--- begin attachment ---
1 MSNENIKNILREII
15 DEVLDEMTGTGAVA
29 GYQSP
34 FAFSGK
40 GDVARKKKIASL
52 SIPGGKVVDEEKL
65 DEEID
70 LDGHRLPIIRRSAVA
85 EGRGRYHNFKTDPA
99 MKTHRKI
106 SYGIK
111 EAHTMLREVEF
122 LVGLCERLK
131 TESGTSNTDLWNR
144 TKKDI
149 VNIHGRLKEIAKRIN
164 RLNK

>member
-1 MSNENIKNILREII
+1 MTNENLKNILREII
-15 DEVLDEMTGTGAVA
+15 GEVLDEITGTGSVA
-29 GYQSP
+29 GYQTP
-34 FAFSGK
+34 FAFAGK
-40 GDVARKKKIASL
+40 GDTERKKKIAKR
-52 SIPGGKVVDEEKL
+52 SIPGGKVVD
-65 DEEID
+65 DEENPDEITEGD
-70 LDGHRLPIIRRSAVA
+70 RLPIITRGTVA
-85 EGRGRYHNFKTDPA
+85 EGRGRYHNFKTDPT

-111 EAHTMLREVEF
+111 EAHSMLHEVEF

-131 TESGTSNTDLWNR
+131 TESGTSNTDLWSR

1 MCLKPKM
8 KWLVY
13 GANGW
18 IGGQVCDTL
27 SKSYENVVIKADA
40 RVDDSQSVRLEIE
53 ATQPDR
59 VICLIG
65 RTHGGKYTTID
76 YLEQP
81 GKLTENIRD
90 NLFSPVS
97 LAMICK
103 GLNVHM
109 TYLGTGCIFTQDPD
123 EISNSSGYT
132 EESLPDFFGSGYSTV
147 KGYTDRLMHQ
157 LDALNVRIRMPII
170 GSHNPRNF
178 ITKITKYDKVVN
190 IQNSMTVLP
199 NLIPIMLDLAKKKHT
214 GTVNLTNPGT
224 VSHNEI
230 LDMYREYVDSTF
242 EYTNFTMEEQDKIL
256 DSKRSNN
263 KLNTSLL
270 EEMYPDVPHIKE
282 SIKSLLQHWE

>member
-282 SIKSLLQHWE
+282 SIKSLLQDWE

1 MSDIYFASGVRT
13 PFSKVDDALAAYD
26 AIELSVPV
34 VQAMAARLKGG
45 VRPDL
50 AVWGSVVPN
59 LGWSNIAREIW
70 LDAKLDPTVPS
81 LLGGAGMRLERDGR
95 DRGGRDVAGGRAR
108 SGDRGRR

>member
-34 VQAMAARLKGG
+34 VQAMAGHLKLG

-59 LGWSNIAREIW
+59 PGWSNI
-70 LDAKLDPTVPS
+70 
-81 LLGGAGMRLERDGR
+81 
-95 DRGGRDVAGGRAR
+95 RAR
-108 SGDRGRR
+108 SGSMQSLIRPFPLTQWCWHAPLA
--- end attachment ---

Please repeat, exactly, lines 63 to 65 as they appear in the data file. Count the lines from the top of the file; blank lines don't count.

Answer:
199 NLIPIMLDLAKKKHT
214 GTVNLTNPGT
224 VSHNEI